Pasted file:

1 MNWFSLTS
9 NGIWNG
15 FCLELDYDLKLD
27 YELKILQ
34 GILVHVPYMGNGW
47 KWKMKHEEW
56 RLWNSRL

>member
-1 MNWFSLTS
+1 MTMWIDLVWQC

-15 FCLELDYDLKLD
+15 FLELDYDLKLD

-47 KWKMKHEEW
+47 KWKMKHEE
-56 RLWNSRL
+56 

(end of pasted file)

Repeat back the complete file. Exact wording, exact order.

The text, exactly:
1 MNWFSLTS
9 NGIWNG
15 FCLELDYDLKLD
27 YELKILQ
34 GILVHVPYMGNGW
47 KWKMKHEEW
56 RLWNSRL

>member
-1 MNWFSLTS
+1 MTMWIDLVWQC

-15 FCLELDYDLKLD
+15 FLELDYDLKLD

-47 KWKMKHEEW
+47 KWKMKHEE
-56 RLWNSRL
+56 